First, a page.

Spearheaded solely by frontman and cult-like leader Michael Gira, Swans have returned to destroy conventions and reinvent their sound once more. The industrial/experimental rock collective first emerged from the New York no wave scene in the early 80’s, and have since accounted for some of the most overtly brutal, horrifically intense, and cacophonous compositions in “rock” music throughout the past 4 decades. In true Swans fashion, Leaving Meaning breaks all the rules, and solidifies that the words “Michael Gira” and “boring” will never be used in the same sentence.
Leaving Meaning marks a new chapter for Swans. Exiting a decade that brought a behemoth trilogy of albums, this newest project, which marks the groups fifteenth studio album, feels like an epilogue of sorts. Far more placid than the free-fall into chaos of The Seer or To Be Kind (two essential Swans listens), this 93 minute double LP is based primarily around unhurried structure and beautiful builds. This album is a marriage of sorts between the familiar, cavernous Swans sound and Gira’s acoustic folk group “Angels of Light”, and it creates a sound of atmospheric unease where percussions are shuffling in the background and guitars are gradually layered in scattered arrangements. In the middle of the ambiance, Gira’s vocal delivery is more often in the form of crooning chants or spoken word verses that assist in molding the Gothic-Folk soundscape creating a twisted mix of bright yet disturbing.
The narrative on this album focuses around numerous different themes – which all encompass the overall lyrical tone: leaving meaning. Gira, with the help of a rotating cast of musicians including The Necks, Anna and Maria von Hausswolff, Baby Dee and more, beckon us to ponder reality, our perception of existence, and the fate of the unknown. With deep philosophical undertones, the title of the album sums up the desired motifs perfectly: a corrupted selfhood, dismissing any connection to meaning or purpose at all. Despite a more tame delivery than previous works, Leaving Meaning is not an ‘easy’ listen by any means. This album is long (albeit not as long as previous 2+ hour LPs); it challenges the listener to pay attention and interact with the music. Tension is often left unresolved, never quite reaching the grand crescendo that made previous albums so monolithic. But in a way that is the charm of this record – it is much more subdued and mystic, layered with sonic, trance-like spells that inch their way into the ears.
The album starts with a brief instrumental opener, ‘Hum’, and the first real track, ‘Annaline’, begins to unfold the new direction and sound with a soft, transcendental crawl backed by crisp piano and floating guitar. From there, Swans waste no time putting the foot down the foot down to deliver one of the most powerful tracks on the record – ‘The Hanging Man’. A dissonant, primal groove carries this song across the near eleven minute runtime as Gira constructs the album’s motifs as he shouts: “I am not what I just thought!”. A dark, Southern Gothic ballad follows with ‘Amnesia’ and the powerful choral chants of the von Hausswolff sisters float above the cold lap steel guitar foundation.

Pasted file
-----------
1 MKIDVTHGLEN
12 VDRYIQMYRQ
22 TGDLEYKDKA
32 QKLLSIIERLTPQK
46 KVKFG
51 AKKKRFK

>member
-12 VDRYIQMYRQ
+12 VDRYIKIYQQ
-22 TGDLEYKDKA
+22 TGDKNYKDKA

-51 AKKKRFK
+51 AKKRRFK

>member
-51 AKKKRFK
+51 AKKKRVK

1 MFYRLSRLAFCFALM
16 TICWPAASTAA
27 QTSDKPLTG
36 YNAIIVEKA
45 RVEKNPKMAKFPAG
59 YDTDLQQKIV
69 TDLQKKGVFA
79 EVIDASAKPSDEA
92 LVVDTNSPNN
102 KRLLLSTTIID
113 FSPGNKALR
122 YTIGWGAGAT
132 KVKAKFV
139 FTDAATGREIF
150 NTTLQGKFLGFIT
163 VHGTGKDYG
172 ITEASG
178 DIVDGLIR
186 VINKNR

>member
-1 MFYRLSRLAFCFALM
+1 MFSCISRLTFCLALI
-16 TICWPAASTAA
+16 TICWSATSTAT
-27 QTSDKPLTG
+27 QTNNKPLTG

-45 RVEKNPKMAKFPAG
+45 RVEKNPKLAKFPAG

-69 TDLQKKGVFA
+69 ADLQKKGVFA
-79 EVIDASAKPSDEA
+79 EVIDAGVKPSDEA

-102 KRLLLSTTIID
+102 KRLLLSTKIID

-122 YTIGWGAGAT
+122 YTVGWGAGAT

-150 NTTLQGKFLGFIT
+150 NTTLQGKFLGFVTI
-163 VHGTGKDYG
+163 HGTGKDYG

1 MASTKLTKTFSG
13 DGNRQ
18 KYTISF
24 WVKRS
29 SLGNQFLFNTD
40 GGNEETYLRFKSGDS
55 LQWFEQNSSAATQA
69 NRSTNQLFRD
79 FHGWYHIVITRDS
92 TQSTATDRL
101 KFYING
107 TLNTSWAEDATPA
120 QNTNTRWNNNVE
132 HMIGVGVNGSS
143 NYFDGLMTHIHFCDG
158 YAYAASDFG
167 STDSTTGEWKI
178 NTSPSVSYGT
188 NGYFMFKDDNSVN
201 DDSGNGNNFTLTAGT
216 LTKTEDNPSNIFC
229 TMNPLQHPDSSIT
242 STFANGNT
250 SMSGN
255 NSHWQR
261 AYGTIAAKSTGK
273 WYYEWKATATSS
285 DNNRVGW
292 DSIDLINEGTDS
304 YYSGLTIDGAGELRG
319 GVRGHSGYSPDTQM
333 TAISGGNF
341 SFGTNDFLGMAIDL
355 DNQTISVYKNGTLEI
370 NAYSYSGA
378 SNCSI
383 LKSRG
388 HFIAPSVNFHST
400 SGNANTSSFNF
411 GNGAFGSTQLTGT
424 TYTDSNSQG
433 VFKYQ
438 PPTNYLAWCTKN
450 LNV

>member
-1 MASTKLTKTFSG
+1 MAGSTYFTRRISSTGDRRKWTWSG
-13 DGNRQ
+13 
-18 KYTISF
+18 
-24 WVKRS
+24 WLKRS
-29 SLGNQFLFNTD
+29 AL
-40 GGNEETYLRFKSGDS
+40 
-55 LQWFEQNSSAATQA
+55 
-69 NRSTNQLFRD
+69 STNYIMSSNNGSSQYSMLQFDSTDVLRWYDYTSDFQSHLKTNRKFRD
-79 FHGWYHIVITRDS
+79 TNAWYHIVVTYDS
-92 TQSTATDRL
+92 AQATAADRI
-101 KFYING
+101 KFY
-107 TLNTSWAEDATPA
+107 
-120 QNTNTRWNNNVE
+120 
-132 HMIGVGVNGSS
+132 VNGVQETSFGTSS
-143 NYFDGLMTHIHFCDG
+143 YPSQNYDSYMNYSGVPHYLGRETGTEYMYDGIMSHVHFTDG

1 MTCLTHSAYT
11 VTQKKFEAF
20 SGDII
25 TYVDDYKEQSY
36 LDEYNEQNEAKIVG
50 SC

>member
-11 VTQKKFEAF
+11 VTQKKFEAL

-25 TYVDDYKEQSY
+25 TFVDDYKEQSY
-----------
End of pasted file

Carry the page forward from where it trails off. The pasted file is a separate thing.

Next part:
The mesmeric title track is a ten minute repetitious lullaby that is an ambient and acoustic pit-stop before another highlight track of the album – ‘Sunfucker’. If there was any hint or callback to the most recent past works of Swans, this track would be it. It’s a ghostly concoction that begins with tribal like chants whose imagery paints a picture of a civilization commencing some sort of rite or ritualistic sacrifice. It thrums about but breaks into a pounding groove at the midpoint. It hammers in a way that doesn’t crush, maintaining the ‘softer’ and more reflective approach to this record. We then transition into a nightmare-ish ballad when arriving at ‘Cathedrals of Heaven’. It is a remarkably delicate track where musical layers get peeled back more and more with each listen.
‘The Nub’, the longest track on the album (but still pales in comparison to some of the more lengthy songs on the back catalog), is a tense blend of jazz elements, drone, and noise where bass and drums take lead role to create a hauntingly cold atmosphere supported by Baby Dee’s necrotic vocals. It builds to a chilling climax well worth the twelve minute wait. The first single, ‘It’s Coming It’s Real’ follows with its Southern twang and, dare I say, upbeat harmony. The tension continues as the instrumentals slowly erupt into a huge-sounding, spiraling chorus that emerges from the depths. ‘Some New Things’ and ‘What is This?’ are a pair of palate cleansers that employ more straightforward guitar work and repetitive structure. The latter of which is unrelentingly repetitive with cryptic lyrics reminiscent of 1995’s “The Great Annihilator”.
The closing track, ‘My Phantom Limb’ is the end all be all for this album and bookends a successful journey through the newest reiteration of Swans. This is by far my favorite cut on the record – a dark, schizophrenic shift reminds everyone of exactly who they are listening to, and it demands attention. The rhythm section stalks through the night; the percussion pounds at each pulse; the strange and disturbing vocals clash between layers. This track offers the most brutal moments on the album, and is faintly reminiscent of “Filth” and “Cop/Young God” era Swans with the industrial and bludgeoning pace that churns along every beat, but still maintains the ethereal feel of the album.
Leaving Meaning is a beautifully haunting, atmospheric triumph both in content and execution. In their earnest and chilling spirit, Swans have closed 2019 proving they are still a seismic force to be reckoned with – something few bands are capable of (let alone after nearly 4 decades). Leaving Meaning is one of this year’s most ambitious undertakings and is an essential listen for old and new Swans fans alike.
– Calvin Childress